To be honest, trying to come up with a quip-filled opening gambit for this game is impossible. In an attempt to recreate the rage-fuelled memories of your infancy, Scalextric will leave you with a feeling of utter fury and frustration. A complete lack of quality or work in this game means this must go down as one of the worst racing games this year. No hang on, EVER!
Remote control cars have delivered unparalleled joy to generations. When the first Scalextric was released in the 1950s, the brand went on to become, first, a British phenomenon and then a global one. The fast-paced racing and the agony when you took a turn too fast, causing your muscle car, Formula 1 car or whatever model you chose, to fly off the track! But are you better off sticking to the real thing?
Scalextric offers you two modes – single player race and two-player race, that’s it, although it does come with a choice of four styles of vehicles, from three muscle cars and one sports car. Obviously, being a remote control, on-rails racing game, there are no differences between the handling or speed in any of them. There is also a selection of 12 race tracks, all with the official layouts of their real-life Formula 1 counterparts, except you tend to run most of them in the opposite direction.
One fun addition is the “create a track” feature. With an unlimited selection of Scalextric track parts, players can create their own customisable tracks. To be honest, it’s more fun trying to become the next Hermann Tilke than it is to actually race your creations. The ability to add some trackside extras, such as toy grandstands or pit crews, would have been a novel addition.
Finally, you get into a race. And, woah, is this a shock. All excitement is immediately drained as the music suddenly silences and, as you blast off from the line, you are greeted with the most ear-piercing drone of the electric engine; it will almost certainly put you on the road to deafness. Plug your headphones in, then place them to one side; this is no masterpiece of sound design. For instance, I once stopped to see if the ambient noises would persist and, funnily enough, they don’t. The sound of your opposition does quieten the further away they get, but even though the levels are set in a living room, the sound then just disappears. Complete silence!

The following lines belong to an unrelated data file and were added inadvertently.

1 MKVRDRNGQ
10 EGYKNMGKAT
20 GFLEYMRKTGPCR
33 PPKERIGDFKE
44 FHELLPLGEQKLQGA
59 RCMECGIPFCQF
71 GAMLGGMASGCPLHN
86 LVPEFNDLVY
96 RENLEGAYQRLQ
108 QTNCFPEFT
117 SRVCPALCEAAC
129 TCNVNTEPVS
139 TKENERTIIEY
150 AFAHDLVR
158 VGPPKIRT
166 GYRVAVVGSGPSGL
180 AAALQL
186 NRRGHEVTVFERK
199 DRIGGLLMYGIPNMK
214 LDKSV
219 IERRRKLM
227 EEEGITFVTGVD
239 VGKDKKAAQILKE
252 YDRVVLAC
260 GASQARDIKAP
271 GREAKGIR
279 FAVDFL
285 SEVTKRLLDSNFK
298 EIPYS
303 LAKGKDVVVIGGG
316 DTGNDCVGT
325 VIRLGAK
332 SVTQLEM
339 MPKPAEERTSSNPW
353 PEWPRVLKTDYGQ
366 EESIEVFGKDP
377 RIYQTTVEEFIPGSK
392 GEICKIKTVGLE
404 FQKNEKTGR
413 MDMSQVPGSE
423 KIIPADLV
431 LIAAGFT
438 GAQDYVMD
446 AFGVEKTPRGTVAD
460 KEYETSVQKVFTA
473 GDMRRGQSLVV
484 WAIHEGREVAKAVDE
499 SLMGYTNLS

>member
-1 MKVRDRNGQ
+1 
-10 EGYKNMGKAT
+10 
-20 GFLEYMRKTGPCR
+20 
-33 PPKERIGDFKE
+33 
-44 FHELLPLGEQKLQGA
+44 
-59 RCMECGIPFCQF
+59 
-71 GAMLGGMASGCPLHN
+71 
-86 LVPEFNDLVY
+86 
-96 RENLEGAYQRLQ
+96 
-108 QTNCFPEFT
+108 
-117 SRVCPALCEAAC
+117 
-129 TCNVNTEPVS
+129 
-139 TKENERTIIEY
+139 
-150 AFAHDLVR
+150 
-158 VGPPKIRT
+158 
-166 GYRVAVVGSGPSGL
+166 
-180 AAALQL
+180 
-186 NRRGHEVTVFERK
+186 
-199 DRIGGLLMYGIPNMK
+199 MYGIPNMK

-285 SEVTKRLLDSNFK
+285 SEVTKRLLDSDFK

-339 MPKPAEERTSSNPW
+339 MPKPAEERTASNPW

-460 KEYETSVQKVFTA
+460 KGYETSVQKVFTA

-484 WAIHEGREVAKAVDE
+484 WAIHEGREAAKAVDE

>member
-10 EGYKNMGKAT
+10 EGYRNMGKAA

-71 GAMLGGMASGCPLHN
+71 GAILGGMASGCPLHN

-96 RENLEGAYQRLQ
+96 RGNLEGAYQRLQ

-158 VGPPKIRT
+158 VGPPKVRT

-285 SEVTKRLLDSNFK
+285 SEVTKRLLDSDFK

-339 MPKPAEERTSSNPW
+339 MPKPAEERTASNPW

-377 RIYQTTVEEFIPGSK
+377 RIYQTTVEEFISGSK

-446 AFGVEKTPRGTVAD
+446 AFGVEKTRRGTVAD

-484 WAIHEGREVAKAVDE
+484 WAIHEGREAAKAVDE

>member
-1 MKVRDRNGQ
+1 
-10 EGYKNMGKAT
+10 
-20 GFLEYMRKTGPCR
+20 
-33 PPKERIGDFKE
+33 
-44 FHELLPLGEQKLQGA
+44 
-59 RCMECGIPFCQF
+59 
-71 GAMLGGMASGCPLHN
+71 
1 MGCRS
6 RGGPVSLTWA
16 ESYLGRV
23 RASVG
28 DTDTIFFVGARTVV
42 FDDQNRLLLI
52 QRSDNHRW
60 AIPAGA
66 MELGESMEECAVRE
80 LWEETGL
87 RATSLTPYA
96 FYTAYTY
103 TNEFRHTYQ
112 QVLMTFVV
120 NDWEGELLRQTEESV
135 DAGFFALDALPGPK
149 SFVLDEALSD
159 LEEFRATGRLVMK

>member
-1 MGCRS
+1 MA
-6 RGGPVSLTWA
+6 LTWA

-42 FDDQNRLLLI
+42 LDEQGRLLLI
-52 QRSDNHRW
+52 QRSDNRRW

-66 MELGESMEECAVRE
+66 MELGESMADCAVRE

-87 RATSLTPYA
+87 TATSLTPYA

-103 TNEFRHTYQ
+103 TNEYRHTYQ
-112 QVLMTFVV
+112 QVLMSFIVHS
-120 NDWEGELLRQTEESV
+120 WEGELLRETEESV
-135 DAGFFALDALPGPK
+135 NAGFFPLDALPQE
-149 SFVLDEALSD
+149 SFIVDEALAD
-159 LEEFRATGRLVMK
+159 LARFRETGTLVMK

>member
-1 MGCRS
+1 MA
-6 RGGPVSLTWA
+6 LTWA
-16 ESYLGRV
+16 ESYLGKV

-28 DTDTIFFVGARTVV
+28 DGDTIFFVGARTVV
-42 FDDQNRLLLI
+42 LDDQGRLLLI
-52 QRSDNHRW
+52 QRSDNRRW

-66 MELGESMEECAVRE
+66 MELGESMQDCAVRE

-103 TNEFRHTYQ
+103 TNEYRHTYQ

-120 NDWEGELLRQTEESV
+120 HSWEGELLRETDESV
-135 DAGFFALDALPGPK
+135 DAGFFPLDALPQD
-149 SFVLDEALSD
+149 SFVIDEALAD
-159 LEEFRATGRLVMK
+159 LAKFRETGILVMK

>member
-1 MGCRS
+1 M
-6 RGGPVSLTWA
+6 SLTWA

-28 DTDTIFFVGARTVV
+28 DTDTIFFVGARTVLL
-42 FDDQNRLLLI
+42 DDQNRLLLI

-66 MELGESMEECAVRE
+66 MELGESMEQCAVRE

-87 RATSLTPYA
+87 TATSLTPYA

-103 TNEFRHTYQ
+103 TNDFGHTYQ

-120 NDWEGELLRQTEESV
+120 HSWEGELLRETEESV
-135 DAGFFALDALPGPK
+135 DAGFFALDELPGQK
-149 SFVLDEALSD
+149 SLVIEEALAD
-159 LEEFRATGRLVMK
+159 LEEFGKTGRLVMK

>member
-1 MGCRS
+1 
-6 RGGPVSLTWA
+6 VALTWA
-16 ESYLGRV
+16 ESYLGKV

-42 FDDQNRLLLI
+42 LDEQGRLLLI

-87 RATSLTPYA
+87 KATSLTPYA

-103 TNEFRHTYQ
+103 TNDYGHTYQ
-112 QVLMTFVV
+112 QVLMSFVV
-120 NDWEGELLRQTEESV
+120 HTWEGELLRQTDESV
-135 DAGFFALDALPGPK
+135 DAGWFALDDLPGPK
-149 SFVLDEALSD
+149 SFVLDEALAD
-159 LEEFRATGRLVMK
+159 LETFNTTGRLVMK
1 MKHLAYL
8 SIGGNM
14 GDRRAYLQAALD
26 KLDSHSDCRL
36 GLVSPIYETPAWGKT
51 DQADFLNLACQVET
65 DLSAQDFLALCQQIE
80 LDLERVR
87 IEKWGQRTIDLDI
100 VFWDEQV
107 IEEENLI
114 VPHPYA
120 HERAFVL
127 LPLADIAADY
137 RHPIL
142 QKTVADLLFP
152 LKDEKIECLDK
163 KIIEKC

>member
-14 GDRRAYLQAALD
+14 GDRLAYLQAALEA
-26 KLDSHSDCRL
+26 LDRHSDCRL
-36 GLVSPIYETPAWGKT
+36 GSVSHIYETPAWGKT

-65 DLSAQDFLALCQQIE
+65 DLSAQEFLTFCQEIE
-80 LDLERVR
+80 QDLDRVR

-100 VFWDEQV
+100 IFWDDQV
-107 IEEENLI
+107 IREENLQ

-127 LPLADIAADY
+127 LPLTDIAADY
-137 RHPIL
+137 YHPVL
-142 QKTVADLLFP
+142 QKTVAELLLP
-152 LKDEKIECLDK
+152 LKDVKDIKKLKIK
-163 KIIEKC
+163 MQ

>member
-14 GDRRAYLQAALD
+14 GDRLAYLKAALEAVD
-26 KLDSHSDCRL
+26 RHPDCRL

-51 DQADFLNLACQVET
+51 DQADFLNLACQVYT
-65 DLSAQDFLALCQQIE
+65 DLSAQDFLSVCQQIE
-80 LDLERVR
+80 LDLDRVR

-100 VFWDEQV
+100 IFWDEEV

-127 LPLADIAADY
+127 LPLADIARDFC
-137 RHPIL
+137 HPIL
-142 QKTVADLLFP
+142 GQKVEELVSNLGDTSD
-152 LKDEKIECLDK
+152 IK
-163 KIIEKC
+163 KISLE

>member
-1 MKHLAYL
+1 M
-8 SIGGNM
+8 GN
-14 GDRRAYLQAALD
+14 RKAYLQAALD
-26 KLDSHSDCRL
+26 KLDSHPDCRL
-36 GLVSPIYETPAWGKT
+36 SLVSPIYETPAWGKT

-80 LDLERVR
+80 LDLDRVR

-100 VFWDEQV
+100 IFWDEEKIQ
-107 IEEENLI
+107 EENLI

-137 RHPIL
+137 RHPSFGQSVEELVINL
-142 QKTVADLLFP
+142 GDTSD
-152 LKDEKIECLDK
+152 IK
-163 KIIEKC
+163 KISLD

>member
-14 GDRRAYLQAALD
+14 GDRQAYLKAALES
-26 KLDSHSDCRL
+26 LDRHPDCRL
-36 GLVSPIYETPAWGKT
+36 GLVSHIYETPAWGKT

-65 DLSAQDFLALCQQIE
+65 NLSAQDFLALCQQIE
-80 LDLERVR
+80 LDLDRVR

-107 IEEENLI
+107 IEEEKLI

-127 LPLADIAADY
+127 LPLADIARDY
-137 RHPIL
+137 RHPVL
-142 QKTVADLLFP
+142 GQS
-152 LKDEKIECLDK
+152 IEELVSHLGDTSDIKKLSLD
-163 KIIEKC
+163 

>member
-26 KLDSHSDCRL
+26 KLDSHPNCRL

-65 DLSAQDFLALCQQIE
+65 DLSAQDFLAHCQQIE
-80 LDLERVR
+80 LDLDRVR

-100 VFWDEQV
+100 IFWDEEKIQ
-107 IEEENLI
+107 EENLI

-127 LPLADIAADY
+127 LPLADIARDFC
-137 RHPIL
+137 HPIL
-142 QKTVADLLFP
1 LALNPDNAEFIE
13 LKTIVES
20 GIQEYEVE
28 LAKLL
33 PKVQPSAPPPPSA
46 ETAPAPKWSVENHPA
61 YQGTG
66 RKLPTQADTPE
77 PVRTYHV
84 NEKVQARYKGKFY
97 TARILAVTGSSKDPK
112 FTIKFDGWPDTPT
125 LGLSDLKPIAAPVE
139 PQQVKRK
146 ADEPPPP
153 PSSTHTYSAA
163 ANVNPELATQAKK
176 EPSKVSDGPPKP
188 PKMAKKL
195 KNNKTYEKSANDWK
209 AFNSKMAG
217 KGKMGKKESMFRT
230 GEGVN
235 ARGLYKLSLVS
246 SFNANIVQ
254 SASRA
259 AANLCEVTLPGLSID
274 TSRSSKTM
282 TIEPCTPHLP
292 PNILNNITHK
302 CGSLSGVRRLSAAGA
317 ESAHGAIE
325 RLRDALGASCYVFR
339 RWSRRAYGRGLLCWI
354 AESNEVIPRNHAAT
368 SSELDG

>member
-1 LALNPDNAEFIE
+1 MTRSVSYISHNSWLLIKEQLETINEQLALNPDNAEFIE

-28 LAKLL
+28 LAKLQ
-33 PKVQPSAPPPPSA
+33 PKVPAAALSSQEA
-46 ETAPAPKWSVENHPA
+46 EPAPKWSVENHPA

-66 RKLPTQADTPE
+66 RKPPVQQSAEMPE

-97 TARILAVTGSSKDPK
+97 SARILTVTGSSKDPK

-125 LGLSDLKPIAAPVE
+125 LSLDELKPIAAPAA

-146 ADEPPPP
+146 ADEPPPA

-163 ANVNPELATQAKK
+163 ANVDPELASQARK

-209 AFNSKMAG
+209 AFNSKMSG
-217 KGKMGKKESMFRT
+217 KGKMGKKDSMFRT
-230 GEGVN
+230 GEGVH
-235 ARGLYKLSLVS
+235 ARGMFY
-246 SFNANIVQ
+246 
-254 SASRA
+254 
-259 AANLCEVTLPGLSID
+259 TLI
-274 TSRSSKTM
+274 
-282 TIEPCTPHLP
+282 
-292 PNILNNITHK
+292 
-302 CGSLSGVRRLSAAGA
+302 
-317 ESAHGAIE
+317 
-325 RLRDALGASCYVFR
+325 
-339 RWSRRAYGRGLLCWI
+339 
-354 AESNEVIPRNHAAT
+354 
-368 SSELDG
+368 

Things don’t get better when you concentrate on the visuals and the backgrounds are lifeless. While the look of the cars and the Scalextric track itself are a little detailed, this is a game that is bogged down by poor performance. See, as every vehicle takes a corner, the framerate tanks and stutters through each bend like an old cart-horse.
Then comes the final crash, literally. The instant you begin a race, the AI opponent takes off at top speed as your measly human-controlled machine sluggishly gets up to speed. If there’s one thing Scalextric nails, it is the frustration of your car flying off onto the laminate flooring, as you inevitably take a corner too fast. Yet the AI, in the beginning, never makes mistakes. And five infuriating laps later, or less if the game decides, it will spit you off at the slightest provocation, leaving you to select another track of torture. And whilst the AI level varies, it does not indicate any level of progress. The player has no option to choose a difficulty level, which is a mainstay in pretty much any racing or sports game.
In a nutshell, Scalextric on Xbox One is unbearably boring and pretty much broken. After seeing myself lose the first three races, then winning the fourth, the game stuck in a loading screen for 5 minutes, forcing a restart. Then, consistently after two or three races, depending on how generous it wanted to be, the AI would start making mistakes, allowing the chance to win a race, before seeing it all go into meltdown! It’s as if the game did not expect me to win and completely gave up. Like a kid playing with their toys and screaming “I don’t wanna play anymore!”. I would instead like to tell the game to grow up.
The freedom you are given to create or recreate any childhood memories is no redemption for the train wreck that is found in the complete lack of ambition, or care taken with the gameplay, presentation or performance of this game. It’s a shame that this tarnishes the Scalextric name. But it does. Massively.